When it comes to esports success stories, Vancouver has the rest of Canada beat

Put down that math textbook

When it comes to Canadians pulling down big paycheques in the world of esports, Vancouver has an impressive bench of top-tier earners. According to a study just released by Gambling.com Canada ranks eighth in the world when it comes to total earnings of its esports athletes. Translated into dollars, American players pulled in a combined total of $110,326,780.53. China was second with $108,943,009.79, with Canada’s esports elites earning $27,824,589.94.

Making one wonder if there’s something in the West Coast water, four of the Great White North’s 10 most successful esports athletes come from Vancouver.

Artour “Arteezy” Babaev is the name to beat, having cashed cheques adding up to $2,257,053.21. Keeping things local, Keith “NAF” Markovic’s Counter-Strike: Global Offensive earning’s have totalled $1,014,265.

If there’s a global case for getting your children to put down the math textbook and pick up the controller, it’s Denmark’s Johan “N0tail” Sundstein. Specializing in Dota 2, he’s amassed a staggering $6.96 million in winnings, making him top dog on the esports planet.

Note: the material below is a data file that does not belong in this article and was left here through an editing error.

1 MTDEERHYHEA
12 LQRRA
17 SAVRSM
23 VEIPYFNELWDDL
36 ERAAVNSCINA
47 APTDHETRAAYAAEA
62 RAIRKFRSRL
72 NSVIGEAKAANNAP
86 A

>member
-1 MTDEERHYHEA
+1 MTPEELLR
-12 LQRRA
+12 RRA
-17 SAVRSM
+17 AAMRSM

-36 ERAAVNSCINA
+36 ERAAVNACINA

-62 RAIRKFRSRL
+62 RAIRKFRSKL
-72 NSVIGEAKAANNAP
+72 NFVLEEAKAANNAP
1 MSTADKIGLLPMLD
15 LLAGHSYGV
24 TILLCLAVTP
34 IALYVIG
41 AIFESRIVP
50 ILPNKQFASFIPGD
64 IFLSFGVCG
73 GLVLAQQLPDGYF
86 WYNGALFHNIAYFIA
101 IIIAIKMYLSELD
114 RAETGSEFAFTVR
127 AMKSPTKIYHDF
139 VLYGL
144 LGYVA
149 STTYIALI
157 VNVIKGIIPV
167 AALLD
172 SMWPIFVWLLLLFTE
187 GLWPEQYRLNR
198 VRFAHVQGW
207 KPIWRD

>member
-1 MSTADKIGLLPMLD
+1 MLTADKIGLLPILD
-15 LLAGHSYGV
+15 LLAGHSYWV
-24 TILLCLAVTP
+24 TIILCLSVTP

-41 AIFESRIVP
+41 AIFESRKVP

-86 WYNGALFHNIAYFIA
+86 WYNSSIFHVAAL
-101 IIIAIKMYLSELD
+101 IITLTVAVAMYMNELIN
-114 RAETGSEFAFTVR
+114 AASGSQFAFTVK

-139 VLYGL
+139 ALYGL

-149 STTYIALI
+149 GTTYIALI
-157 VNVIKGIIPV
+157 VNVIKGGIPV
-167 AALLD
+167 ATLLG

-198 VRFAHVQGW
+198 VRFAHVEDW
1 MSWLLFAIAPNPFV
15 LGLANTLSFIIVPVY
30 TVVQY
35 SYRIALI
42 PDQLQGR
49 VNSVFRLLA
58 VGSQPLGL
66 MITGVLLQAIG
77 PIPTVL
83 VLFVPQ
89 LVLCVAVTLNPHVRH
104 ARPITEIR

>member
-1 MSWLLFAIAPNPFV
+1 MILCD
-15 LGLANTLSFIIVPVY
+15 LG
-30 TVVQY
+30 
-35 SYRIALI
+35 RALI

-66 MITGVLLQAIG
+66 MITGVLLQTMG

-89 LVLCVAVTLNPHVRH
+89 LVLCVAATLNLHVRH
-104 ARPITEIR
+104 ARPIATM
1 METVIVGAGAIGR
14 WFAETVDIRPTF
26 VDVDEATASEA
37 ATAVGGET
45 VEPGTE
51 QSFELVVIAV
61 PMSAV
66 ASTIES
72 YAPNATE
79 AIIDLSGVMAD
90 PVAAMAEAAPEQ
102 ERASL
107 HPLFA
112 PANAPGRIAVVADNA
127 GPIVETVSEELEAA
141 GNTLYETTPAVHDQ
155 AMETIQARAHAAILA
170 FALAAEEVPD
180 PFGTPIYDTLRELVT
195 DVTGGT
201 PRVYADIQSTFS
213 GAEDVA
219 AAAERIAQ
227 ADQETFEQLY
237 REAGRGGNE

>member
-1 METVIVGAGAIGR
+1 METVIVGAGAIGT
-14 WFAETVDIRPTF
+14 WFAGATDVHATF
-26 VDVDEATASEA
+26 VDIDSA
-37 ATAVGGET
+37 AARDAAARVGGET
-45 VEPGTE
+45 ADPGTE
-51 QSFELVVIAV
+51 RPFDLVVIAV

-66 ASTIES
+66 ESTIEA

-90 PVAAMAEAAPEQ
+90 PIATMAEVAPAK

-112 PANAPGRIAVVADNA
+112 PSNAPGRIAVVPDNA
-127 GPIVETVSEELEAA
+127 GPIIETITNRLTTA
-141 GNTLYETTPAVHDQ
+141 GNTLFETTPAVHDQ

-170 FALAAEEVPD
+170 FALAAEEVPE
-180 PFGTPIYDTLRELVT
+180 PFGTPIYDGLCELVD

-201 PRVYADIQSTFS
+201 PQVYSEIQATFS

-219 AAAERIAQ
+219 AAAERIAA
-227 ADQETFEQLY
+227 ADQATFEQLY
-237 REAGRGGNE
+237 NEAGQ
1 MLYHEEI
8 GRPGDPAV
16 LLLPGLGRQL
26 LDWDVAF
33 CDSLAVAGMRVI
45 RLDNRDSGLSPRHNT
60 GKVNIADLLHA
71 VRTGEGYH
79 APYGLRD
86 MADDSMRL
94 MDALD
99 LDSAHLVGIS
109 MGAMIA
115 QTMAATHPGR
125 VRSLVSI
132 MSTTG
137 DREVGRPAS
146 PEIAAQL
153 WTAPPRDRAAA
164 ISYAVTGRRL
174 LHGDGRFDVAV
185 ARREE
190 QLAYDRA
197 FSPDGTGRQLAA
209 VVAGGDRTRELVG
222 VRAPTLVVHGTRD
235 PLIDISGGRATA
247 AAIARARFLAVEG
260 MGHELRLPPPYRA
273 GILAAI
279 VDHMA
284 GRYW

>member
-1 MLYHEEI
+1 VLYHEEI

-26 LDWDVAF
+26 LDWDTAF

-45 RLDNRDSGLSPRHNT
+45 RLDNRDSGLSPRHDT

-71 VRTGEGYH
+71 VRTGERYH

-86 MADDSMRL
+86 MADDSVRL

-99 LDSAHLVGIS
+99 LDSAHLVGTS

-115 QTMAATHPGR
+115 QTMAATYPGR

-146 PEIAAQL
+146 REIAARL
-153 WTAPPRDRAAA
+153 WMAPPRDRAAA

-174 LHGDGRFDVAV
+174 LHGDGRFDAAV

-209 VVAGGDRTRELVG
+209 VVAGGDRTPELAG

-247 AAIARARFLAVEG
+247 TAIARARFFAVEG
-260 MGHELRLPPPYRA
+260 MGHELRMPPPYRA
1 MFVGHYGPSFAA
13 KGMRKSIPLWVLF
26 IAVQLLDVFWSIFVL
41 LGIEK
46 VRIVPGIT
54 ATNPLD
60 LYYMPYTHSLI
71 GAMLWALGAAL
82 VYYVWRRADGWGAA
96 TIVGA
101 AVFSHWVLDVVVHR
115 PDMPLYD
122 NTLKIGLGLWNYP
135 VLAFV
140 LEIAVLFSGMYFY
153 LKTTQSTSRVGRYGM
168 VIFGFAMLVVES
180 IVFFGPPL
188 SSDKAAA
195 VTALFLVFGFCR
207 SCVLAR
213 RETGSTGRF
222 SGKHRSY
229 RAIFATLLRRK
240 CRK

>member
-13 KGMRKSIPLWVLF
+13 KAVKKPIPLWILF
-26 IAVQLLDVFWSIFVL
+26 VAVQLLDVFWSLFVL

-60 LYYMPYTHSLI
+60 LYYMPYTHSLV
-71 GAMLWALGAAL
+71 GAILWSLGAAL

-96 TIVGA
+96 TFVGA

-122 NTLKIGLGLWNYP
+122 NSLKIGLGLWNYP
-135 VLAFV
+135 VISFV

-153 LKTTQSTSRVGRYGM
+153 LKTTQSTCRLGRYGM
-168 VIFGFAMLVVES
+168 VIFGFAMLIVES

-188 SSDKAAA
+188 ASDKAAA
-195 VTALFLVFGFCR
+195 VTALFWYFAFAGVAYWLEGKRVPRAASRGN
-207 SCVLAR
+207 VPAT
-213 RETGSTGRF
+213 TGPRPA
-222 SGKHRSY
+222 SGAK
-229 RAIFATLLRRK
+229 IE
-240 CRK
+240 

Finland’s Jesse “JerAx” Vainikka is sitting on a personal esports fortune of $6.4 million and counting. Australia’s Anathan “ana” Pham meanwhile has used his esports skills to pile up $6 million in earnings.

Here are some of the various findings. First off, let’s take a look at Canada’s esports elites.

And now top players from each country around the world.

Should you be looking to put down roots in a country with a booming esports scene, consider U.S.A., China, or Korea once this whole pandemic mess has sorted itself out. And don’t forget to look into a good financial advisor. Esports careers are notoriously short. You don’t want to spend a couple of years making more money that most of will pull down in a lifetime, only to end up broke at age 30 with no real life skills other than kicking ass at Fortnite, Overwatch, or Rocket League. The joystick giveth, but the joystick also taketh away.

Mike Usinger once took the better part of two years to finish Grand Theft Auto. Over the course of his career he has written about everything from eSports to music to movies to travel.

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